• Vol. 34 No. 8, 499–504
  • 15 September 2005

An Intelligent Tutoring System for Trauma Management (Trauma-Teach): A Preliminary Report



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Trauma-Teach is an interactive software for tutoring surgical trainees on medical trauma management procedures. Users of the system interact with a virtual patient suffering from trauma injuries. The task of the user is to stabilise the virtual patient, discover the underlying injuries and decide on an appropriate management plan. Artificial intelligence techniques are used to simulate the patient’s pulmonary and cardiovascular systems in real time, determine the responses and results of treatments and diagnostics accordingly, model the patient deterioration if wrong actions are taken, and give a measure of reality to the system by selecting actual trauma cases from the hospital’s database.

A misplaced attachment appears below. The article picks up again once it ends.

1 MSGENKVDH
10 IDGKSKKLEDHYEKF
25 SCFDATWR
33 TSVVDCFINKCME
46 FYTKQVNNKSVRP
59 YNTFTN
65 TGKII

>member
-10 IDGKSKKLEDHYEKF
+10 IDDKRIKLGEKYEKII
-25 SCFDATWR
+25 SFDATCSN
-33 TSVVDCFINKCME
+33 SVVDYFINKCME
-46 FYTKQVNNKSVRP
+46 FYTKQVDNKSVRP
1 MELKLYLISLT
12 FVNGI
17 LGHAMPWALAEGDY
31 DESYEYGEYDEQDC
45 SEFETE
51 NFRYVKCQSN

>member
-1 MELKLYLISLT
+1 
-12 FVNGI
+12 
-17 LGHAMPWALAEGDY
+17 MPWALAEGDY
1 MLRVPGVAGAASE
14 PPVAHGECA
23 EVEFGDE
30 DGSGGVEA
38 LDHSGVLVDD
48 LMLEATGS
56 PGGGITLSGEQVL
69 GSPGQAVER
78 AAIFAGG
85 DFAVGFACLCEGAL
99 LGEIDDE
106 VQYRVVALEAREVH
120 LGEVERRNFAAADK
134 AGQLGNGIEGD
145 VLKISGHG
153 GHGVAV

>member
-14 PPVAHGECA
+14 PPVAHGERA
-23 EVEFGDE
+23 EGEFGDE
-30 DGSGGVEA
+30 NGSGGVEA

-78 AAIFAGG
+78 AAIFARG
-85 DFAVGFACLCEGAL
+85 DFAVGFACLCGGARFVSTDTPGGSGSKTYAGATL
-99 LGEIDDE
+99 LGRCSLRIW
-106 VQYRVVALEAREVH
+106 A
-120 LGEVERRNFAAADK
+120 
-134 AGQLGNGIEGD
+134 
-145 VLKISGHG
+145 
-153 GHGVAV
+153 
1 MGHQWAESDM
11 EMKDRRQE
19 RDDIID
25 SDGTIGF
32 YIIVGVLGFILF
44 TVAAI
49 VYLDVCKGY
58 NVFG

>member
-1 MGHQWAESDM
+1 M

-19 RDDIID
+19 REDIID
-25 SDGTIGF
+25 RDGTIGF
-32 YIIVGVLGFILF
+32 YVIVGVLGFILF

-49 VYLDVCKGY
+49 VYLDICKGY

In Singapore, trauma1-7 is the leading cause of hospitalisation and the fifth leading cause of morbidity and mortality.8,9 Common causes of trauma include road traffic accidents, industrial accidents, falls and recreational activities. In treating the trauma patient, it is essential that the processes of resuscitation and the identification of life-threatening injuries are carried out rapidly and accurately so that the injuries can be managed in a time-sensitive manner. Adopting the Advanced Trauma Life Support protocol and subsequent diagnostic and therapeutic adjuncts, a management plan should be arrived at quickly, preferably within the first 15 to 45 minutes of the patient’s arrival at the emergency department of the hospital. Knowledge of the pathophysiology of trauma, experience in the varied presentations of the multiply injured patient and the application of critical therapeutic procedures are crucial to this rapid decision making process and a successful outcome in managing such a patient. Teaching this decision making and management process in a manner that is safe to the patient yet appropriate to the training needs of the surgical trainee is difficult as time is short and there is no room for error in such situations. In order to overcome these shortcomings, several computer-aided instruction (CAI) packages or computer programmes that simulate trauma scenarios have been introduced.10,11 The drawback of these packages is that they generally lack the realism and variability seen in the clinical presentations of the trauma patients. As the scenarios are fixed in these programmes, repeated use leads to familiarity and training effectiveness is lost.

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